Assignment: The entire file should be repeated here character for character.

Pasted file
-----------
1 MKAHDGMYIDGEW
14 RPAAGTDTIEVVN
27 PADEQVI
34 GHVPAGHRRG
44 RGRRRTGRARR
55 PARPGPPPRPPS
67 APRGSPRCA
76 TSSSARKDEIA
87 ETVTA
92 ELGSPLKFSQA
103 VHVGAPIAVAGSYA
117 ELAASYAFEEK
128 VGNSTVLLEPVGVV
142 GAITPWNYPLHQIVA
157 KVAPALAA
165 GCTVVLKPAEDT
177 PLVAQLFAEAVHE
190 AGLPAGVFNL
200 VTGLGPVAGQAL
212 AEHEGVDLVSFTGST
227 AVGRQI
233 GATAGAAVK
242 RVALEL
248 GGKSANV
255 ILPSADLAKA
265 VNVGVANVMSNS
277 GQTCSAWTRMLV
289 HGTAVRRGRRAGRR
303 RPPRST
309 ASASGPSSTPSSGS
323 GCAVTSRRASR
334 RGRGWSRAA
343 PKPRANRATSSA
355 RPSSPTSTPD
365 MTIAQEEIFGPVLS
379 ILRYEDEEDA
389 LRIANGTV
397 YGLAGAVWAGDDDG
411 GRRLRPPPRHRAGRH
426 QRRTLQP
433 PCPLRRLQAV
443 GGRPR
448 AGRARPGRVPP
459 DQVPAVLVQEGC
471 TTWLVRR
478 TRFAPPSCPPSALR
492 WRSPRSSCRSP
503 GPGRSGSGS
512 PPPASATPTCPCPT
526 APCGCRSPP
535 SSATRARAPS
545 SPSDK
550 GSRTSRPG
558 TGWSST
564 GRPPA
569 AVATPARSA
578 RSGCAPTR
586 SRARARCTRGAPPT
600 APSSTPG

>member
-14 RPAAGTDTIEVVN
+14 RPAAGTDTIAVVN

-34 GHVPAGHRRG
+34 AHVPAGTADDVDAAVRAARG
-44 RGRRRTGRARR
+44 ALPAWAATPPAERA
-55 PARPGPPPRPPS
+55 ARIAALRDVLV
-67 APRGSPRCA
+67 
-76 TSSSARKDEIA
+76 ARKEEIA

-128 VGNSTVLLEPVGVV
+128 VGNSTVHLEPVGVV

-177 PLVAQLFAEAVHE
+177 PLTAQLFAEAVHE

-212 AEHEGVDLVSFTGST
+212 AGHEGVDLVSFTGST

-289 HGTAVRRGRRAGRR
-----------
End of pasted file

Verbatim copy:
1 MKAHDGMYIDGEW
14 RPAAGTDTIEVVN
27 PADEQVI
34 GHVPAGHRRG
44 RGRRRTGRARR
55 PARPGPPPRPPS
67 APRGSPRCA
76 TSSSARKDEIA
87 ETVTA
92 ELGSPLKFSQA
103 VHVGAPIAVAGSYA
117 ELAASYAFEEK
128 VGNSTVLLEPVGVV
142 GAITPWNYPLHQIVA
157 KVAPALAA
165 GCTVVLKPAEDT
177 PLVAQLFAEAVHE
190 AGLPAGVFNL
200 VTGLGPVAGQAL
212 AEHEGVDLVSFTGST
227 AVGRQI
233 GATAGAAVK
242 RVALEL
248 GGKSANV
255 ILPSADLAKA
265 VNVGVANVMSNS
277 GQTCSAWTRMLV
289 HGTAVRRGRRAGRR
303 RPPRST
309 ASASGPSSTPSSGS
323 GCAVTSRRASR
334 RGRGWSRAA
343 PKPRANRATSSA
355 RPSSPTSTPD
365 MTIAQEEIFGPVLS
379 ILRYEDEEDA
389 LRIANGTV
397 YGLAGAVWAGDDDG
411 GRRLRPPPRHRAGRH
426 QRRTLQP
433 PCPLRRLQAV
443 GGRPR
448 AGRARPGRVPP
459 DQVPAVLVQEGC
471 TTWLVRR
478 TRFAPPSCPPSALR
492 WRSPRSSCRSP
503 GPGRSGSGS
512 PPPASATPTCPCPT
526 APCGCRSPP
535 SSATRARAPS
545 SPSDK
550 GSRTSRPG
558 TGWSST
564 GRPPA
569 AVATPARSA
578 RSGCAPTR
586 SRARARCTRGAPPT
600 APSSTPG

>member
-14 RPAAGTDTIEVVN
+14 RPAAGTDTIAVVN

-34 GHVPAGHRRG
+34 AHVPAGTADDVDAAVRAARG
-44 RGRRRTGRARR
+44 ALPAWAATPPAERA
-55 PARPGPPPRPPS
+55 ARIAALRDVLV
-67 APRGSPRCA
+67 
-76 TSSSARKDEIA
+76 ARKEEIA

-128 VGNSTVLLEPVGVV
+128 VGNSTVHLEPVGVV

-177 PLVAQLFAEAVHE
+177 PLTAQLFAEAVHE

-212 AEHEGVDLVSFTGST
+212 AGHEGVDLVSFTGST

-289 HGTAVRRGRRAGRR